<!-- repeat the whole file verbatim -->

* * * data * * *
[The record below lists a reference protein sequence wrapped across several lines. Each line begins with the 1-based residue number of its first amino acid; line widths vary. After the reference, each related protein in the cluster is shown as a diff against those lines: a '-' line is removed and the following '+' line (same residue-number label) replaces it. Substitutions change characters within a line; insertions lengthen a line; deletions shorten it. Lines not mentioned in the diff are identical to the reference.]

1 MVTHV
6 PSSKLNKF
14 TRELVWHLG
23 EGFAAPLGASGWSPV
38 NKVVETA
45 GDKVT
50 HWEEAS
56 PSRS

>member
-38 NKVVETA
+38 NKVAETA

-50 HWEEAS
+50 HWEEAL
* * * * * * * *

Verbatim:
[The record below lists a reference protein sequence wrapped across several lines. Each line begins with the 1-based residue number of its first amino acid; line widths vary. After the reference, each related protein in the cluster is shown as a diff against those lines: a '-' line is removed and the following '+' line (same residue-number label) replaces it. Substitutions change characters within a line; insertions lengthen a line; deletions shorten it. Lines not mentioned in the diff are identical to the reference.]

1 MVTHV
6 PSSKLNKF
14 TRELVWHLG
23 EGFAAPLGASGWSPV
38 NKVVETA
45 GDKVT
50 HWEEAS
56 PSRS

>member
-38 NKVVETA
+38 NKVAETA

-50 HWEEAS
+50 HWEEAL